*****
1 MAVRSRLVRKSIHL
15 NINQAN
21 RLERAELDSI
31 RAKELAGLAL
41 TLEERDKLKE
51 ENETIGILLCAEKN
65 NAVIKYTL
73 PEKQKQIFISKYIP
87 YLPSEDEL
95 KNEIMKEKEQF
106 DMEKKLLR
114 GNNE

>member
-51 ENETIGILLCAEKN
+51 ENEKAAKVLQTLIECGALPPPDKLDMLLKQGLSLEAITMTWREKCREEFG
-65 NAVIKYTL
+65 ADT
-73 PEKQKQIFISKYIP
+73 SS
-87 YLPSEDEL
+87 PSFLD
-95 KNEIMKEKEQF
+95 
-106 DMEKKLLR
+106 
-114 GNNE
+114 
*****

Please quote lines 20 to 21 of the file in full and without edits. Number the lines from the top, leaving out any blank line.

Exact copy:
-87 YLPSEDEL
+87 PSFLD